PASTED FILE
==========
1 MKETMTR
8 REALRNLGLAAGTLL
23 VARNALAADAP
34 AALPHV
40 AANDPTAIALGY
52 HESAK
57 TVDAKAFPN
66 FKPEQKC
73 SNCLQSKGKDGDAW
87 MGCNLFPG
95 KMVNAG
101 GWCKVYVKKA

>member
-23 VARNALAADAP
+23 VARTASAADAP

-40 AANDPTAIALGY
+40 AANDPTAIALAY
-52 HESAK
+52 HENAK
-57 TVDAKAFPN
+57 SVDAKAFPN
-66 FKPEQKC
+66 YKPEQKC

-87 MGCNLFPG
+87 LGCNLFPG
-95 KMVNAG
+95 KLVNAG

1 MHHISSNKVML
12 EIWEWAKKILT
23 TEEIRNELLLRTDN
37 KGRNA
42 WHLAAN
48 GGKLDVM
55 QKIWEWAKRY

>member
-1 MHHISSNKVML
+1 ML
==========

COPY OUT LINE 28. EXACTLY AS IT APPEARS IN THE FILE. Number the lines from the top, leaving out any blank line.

1 MHHISSNKVML